“Given that the nutrients provided by eating fish can be obtained from other food sources, it may be time to ask whether fish should be considered a healthy food source at all,” Engelbrecht explains.

“High levels of fat, cholesterol and lack of fiber make fish a poor food choice. Getting omega-3 from algae or seaweed may be a healthy choice, as can eating chia seeds, flaxseeds and walnuts, among other plant-based examples.”

Another example cited was the controversy in Japan between the 1930s and 1960s, where large numbers of people developed Minamata disease, a form of mercury poisoning that causes severe damage to the nervous system. The accident represents a historic case of industrial pollutants released into the oceans due to poor regulation and monitoring.

ProVeg advocates that algae and seaweed are good alternative sources of omega-3, along with chia seeds, flaxseeds, walnuts, and supplements.

Ocean sustainability
World Fisheries Day, celebrated globally on 21 November every year, highlights the critical importance of marine life conservation. Scientists around the world have raised the alarm about the rate at which the fish are currently being caught and are unlikely to replenish themselves.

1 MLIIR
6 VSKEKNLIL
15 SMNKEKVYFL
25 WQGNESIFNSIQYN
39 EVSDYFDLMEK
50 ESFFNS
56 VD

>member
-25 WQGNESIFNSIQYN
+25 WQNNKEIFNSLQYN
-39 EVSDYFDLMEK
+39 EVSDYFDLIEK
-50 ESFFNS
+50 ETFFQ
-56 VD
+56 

The United Nations Food and Agriculture Organization calculates that 90% of the world’s fish population is fully fished, overfished, or in crisis, with these stocks in sharp decline and already exploited to their fullest extent.

Protected species, such as turtles, dolphins and sharks, which are unnecessarily caught as “bycatch” when tuna or sardines are trawled, are a critical consideration, along with those species that are on the verge of extinction due to commercial fishing.

About 96 million metric tons of marine life are recovered from the ocean annually, and global demand is on the rise. According to the Food and Agriculture Organization of the United Nations, per capita fish consumption was about 20 kilograms in 2017. The main reasons for the increase in fish consumption are technological developments, rising income and a cost-effective source of protein.

“In the South African context, there has been another controversy over the past decade as coastal fishing towns have lost their ancestral lands due to licenses granted to large commercial fishing companies that now completely dominate those waters,” says Engelbrecht.